Filipino champion Rey “Hitman” Loreto fought and impressively won in South Africa last month but up to this time he hasn’t received his purse.

Loreto opted to file a complaint with Games and Amusements Board (GAB) against the South African promoter of his devastating first round knockout win over Nkosinathi Joyi in a rematch on March 22 at Mdantsane Indoor Centre in Mdantsane, Eastern Cape.

Loreto is entitled to $40,000 prize money in his initial defense of his IBO world light flyweight title. However, promoter Siphato Handi of Mamali Boxing Productions failed to give him the full amount of his purse.

“My purse money is US$40,000 and $2,000 as training allowance,” Loreto relayed in his letter dated April 10 to GAB chairman Juan Ramon Guanzon. “Unfortunately however, after the fight and up to this date, our promoter, Siphato Handi of Mamali Sport Promotions, failed to give what is due to me as a boxer.”

Loreto added,”out of the total of US$42,000, our matchmaker, Mr. Emmanuel Pinol, gave me only the amount of US$1,000 and US$300 to my trainor, Joven Jorda.”

The 24-year-old southpaw described his experience “very frustrating”.

“I really gave my best for that fight with full expectations that I will immediately receive what is due to me,” he said. “Boxing is my only source of income and my only means of supporting my family.”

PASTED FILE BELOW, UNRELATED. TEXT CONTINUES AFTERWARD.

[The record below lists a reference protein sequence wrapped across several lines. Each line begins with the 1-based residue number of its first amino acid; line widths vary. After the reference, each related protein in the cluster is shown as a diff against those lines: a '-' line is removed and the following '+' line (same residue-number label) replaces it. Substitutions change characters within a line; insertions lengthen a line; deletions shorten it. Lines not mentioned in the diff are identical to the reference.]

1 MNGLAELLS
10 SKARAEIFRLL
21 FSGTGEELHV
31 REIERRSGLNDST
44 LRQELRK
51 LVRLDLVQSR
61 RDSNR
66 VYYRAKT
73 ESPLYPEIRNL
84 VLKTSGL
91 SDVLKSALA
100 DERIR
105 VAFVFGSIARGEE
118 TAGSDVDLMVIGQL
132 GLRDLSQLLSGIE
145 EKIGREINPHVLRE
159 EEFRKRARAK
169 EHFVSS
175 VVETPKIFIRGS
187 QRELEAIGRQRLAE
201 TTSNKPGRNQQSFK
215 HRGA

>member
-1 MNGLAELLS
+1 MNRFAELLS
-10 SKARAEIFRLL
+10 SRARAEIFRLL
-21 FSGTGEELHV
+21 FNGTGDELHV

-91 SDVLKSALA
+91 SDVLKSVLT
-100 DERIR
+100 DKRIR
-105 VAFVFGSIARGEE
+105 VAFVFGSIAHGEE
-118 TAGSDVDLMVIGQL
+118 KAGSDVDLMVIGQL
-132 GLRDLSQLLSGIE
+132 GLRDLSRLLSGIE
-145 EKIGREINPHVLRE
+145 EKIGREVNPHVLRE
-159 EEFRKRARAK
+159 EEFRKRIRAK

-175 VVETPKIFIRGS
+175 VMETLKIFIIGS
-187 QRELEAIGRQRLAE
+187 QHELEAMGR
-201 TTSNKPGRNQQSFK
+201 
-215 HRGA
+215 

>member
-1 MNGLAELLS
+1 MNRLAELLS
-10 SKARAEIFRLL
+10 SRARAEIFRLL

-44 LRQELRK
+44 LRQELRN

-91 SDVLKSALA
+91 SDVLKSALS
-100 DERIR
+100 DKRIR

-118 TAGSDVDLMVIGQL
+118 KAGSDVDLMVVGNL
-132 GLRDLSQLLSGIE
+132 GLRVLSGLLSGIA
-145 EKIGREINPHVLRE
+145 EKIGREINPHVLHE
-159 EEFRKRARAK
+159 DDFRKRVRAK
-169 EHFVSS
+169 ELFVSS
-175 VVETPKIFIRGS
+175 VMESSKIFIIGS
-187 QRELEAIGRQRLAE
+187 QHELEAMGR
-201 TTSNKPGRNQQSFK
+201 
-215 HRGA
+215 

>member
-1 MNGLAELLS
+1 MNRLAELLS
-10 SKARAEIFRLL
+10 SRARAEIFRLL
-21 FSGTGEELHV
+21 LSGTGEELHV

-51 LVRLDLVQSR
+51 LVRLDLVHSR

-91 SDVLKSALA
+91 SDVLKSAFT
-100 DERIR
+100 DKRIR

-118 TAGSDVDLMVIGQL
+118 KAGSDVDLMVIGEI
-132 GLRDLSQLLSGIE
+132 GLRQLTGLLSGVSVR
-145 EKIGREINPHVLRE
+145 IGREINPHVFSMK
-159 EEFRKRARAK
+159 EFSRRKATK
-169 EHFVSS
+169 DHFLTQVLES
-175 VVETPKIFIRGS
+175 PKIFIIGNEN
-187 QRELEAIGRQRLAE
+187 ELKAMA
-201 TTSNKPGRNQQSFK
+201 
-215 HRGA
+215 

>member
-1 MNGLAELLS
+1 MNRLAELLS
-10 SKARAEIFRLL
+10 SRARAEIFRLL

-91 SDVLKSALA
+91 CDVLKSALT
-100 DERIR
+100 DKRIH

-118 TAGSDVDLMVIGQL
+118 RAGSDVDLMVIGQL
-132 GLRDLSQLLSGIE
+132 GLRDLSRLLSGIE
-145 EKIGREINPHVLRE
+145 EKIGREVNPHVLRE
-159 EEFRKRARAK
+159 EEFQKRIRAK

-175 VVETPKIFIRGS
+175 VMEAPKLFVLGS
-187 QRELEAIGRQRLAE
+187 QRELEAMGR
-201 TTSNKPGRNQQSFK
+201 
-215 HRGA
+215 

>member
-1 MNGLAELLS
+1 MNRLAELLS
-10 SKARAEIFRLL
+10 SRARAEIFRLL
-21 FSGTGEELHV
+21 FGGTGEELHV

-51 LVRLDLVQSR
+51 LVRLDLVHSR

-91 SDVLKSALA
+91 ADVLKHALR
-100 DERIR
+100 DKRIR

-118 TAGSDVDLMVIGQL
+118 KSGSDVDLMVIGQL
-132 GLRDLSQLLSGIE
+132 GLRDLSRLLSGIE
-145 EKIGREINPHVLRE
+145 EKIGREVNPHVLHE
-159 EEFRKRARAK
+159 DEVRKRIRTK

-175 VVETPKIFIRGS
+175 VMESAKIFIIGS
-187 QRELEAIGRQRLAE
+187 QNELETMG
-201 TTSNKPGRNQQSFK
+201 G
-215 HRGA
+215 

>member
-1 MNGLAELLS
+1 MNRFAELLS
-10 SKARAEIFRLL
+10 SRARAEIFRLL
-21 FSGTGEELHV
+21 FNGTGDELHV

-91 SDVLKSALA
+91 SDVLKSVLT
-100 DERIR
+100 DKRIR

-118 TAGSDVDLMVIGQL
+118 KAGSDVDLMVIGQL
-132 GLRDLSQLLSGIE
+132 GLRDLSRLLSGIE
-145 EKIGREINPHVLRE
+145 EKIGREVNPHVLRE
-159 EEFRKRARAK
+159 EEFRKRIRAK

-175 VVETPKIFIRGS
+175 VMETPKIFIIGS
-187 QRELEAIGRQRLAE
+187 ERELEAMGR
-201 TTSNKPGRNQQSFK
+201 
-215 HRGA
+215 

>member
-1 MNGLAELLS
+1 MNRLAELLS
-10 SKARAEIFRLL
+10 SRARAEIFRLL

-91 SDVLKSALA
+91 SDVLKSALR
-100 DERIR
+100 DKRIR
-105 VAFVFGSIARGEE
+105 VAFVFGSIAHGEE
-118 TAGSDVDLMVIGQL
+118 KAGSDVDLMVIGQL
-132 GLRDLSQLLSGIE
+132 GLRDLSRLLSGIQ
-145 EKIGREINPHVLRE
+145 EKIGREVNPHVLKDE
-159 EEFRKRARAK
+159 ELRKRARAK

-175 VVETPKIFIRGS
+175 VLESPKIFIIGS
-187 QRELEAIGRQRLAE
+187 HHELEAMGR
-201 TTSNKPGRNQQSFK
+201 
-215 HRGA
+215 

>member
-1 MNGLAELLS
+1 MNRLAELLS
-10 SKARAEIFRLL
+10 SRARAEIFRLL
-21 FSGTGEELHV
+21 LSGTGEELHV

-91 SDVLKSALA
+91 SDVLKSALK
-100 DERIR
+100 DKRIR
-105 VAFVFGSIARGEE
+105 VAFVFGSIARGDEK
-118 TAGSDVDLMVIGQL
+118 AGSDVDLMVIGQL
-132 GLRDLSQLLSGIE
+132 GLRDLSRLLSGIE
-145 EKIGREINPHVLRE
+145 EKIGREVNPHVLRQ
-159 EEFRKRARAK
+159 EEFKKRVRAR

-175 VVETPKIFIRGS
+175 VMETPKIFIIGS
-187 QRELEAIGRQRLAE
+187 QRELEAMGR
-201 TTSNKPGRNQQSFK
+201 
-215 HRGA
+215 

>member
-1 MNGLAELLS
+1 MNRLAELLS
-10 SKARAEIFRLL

Loreto were able to pull a stoppage win despite lack of preparation after undergoing appendix operation.

“I endured the pain (of my surgery) only to participate in the said fight/contest and win it,” said Loreto.

Handi failed to fulfill his promised of sending the money through Pinol on March 27. According to Dr. Nasser Cruz, GAB’s boxing division chief, Handi promised again to send the purse this second week of the month.

According to Jorda, he heard about Handi’s plea to give him more time of coming up with the money. He wanted to send it by installment.

On March 30, Loreto told a boxing website AsianFightScene.com about his much needed two-month vacation.

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PROMOCIONES DEL PUEBLO WANTS TO STAGE TACONING VS. LOPEZ WBC LIGHT FLYWEIGHT TITLE ELIMINATOR

By REY DANSECO

THE promoter of WBC light flyweight champion Pedro Guevara wanted to give Jonathan Taconing another fight in Mexico.